Although this was a concert performance, the vast majority of the singers clearly engaged with their characters, bringing to life Metastasio’s tale of statecraft, love, murder and redemption. The plot revolves around the villainous Artabano’s Machiavellian attempts to seize power for his son Arbace, who is wholly innocent of any involvement. In the meantime King Serse is murdered by Artabano, but Arbace is ultimately accused of regicide. The plot resolves itself when Artabano orders his general Megabise, to poison the coronation chalice, which Artaserse (son of Serse) is to drink from. Arbace however is asked by Artaserse (ignorant of the poison) to drink from the chalice to prove his loyalty to the throne. Before he does this, Artabano reveals the truth and attempts to murder Artaserse. Arbace rushes to his friend’s aid and informs his father that should he succeed in murdering Artaserse, he in turn would kill himself. Artabano consequently surrenders and is banished from the kingdom by Artaserse. Following this Artaserse then marries Semira (daughter of Artabano) and Arbace marries Mandane (sister of Artaserse), bringing the tale to a happy and moral conclusion. I’m sure worse things have happened at Tory Party conferences, but the plot is pretty intelligible when you realise that ambition is at the heart of this story.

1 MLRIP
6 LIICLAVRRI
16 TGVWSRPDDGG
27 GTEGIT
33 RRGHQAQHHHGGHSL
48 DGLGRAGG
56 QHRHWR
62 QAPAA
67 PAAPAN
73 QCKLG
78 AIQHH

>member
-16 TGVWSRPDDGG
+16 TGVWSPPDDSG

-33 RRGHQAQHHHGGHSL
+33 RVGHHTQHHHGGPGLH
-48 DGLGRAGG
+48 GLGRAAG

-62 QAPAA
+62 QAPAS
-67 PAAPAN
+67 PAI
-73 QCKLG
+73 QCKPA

The title role of Artaserse, composed for the tenor Filippo Giorgio, is certainly the least virtuosic of all the parts in this opera, but it reflects admirably his wholly innocent character, controlled as it were by that most feared of situations for anyone who exercises power, events. Julian Forbes as Artaserse possesses a beautiful and bright tenor, which simply oozes charisma. He has a very compelling stage presence, which combined with his excellent diction, should make him an asset to many opera houses who are looking for a first class baroque tenor. Mezzo-soprano Katherine Cooper has a rich, distinguished and plummy voice, with overtones of a smoky contralto-like timbre, which is all the more pertinent when the original Semira, Maria Maddalena Pieri (also known as La Polpetta), was indeed a contralto. In her Act II aria “Se del fiume”, the furious strings coupled with Cooper’s jagged excursions into her upper register made for a thrilling performance. The voice is strong and even throughout its range, but has a real air of sensuality about it. The role of Megabise, sung here by mezzo-soprano Melanie Sanders, is one of three castrato parts in this opera, composed in this case for Castore Antonio Castori. In “Sogna il guerrier” she appeared at one point to momentarily lose her way, but this is understandable when the coloratura demands are so unforgivably precise. The voice itself is attractive and full with a bright and penetrating top. It is a shame that she didn’t have more to sing, but what she did sing proved to be exceptional.